Plus, the brewery 100% self-distributes their beer. All 150+ accounts are being served by the staff internally, meaning they are putting in a lot of work and could serve even more accounts in the future if a distribution deal is signed. That currently hasn’t happened, but if growth continues at such a rapid pace, it may be necessary to accommodate the growth.
Tool #4 – Great People Involved in the Project
The two masterminds behind Texas Leaguer are owner, Nathan Rees and head brewer, Doc Rebeck. When you look at the amount of work put in by both men to get this project up and running, it’s easy to see how Texas Leaguer has become a go-to brewery for people in Fort Bend County.
Since inception, both men have worked tirelessly to get the brewery’s name out into the public with many in the Houston craft beer scene realizing what great beer is being produced in Missouri City. Pint nights are starting to pop-up throughout the surrounding area and everything is being spearheaded by two people.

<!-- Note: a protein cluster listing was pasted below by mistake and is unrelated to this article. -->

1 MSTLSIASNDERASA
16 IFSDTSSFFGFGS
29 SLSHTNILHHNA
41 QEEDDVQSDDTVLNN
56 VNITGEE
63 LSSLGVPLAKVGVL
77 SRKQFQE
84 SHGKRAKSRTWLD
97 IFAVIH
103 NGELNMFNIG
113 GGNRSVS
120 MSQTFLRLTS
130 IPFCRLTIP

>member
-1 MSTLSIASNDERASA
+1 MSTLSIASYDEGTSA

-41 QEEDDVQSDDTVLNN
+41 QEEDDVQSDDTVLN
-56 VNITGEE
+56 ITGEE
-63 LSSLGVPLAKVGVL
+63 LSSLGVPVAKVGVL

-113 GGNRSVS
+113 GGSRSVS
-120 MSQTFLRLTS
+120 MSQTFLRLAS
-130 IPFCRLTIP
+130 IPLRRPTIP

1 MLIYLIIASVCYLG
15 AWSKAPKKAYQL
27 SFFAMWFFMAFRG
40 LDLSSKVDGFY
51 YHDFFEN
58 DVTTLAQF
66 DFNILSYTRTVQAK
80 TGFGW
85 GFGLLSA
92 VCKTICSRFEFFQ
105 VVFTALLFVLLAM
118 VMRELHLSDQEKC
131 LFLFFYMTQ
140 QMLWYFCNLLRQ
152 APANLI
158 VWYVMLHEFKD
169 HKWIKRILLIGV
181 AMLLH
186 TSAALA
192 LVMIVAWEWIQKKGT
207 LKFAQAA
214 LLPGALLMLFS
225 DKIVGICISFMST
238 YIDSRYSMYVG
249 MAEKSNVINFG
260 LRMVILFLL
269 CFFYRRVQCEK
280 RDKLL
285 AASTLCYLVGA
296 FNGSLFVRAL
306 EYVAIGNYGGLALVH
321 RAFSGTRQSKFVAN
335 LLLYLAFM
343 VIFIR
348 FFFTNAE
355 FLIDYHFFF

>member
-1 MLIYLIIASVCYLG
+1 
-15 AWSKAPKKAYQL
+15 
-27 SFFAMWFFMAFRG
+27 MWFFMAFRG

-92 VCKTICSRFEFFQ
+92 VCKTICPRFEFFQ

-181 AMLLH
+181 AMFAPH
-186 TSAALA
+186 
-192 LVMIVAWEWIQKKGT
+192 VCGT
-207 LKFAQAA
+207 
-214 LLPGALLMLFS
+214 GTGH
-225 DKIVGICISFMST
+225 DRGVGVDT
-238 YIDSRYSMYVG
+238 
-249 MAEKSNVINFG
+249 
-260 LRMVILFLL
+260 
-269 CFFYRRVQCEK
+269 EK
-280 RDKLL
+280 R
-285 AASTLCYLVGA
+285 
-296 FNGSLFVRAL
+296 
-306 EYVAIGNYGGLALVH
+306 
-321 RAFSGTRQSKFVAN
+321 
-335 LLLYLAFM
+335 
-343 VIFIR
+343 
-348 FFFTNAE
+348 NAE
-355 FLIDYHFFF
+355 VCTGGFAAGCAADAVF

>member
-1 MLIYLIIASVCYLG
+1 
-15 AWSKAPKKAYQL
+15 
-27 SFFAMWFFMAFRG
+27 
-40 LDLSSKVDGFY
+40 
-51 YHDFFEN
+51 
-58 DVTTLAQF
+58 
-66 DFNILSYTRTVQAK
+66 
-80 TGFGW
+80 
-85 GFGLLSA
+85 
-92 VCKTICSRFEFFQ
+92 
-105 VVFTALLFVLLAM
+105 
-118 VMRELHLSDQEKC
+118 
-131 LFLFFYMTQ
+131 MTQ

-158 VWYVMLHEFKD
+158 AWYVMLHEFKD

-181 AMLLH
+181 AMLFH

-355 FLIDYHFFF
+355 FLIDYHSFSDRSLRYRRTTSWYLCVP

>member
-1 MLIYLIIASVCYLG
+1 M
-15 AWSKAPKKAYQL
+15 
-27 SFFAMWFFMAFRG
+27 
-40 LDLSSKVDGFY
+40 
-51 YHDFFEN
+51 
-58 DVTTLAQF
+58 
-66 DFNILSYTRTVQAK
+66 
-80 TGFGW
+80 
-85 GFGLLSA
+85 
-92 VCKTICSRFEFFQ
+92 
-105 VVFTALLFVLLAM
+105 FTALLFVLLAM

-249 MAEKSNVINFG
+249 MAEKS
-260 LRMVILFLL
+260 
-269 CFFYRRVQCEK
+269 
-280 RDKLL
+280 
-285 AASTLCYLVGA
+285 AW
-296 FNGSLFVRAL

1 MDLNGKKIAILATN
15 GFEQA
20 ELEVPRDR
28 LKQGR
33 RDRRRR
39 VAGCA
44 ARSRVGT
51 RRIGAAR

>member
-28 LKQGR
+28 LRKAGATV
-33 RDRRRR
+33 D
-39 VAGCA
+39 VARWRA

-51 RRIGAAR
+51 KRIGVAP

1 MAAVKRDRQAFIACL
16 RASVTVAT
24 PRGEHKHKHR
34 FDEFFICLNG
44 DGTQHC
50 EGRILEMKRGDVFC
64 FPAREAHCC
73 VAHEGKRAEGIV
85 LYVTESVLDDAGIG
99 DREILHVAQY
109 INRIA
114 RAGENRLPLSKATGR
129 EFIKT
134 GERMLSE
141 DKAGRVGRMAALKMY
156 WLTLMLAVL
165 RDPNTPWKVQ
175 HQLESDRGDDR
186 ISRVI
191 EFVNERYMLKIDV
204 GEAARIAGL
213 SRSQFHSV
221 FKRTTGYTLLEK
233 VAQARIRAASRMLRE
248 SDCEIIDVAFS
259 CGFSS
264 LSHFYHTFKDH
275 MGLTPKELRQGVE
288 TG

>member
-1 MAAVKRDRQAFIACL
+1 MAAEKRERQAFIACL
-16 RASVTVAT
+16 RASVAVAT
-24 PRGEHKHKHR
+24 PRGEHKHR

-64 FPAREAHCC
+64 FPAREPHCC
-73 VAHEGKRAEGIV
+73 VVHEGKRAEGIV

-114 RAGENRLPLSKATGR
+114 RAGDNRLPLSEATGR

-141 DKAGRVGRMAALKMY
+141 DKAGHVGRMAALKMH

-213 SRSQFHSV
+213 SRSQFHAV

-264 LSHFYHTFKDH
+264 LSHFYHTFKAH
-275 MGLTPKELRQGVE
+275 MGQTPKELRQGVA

The willingness to talk about the beer, future plans, and the focus of the brewery is what made our visit to the Beerpark so great. Nathan spent a great deal of time speaking to us about what they want to do each year (i.e. getting Good Dog Houston to come out to the Beerpark for Astros Opening Day) as well as their business to date. The focus to grow organically and expand in a controlled manner was encouraging, especially after seeing other large breweries (i.e. Green Flash) try to grow too quickly and fail.
Tool #5 – Location, Location, Location
For a while, it seemed like Fort Bend County was cursed when it came to breweries with the closures of Fort Bend Brewing and Texian Brewing over the past few years. However, the area is home to roughly 750,000 people and currently is only represented by a handful of breweries with Texas Leaguer being in a prime position.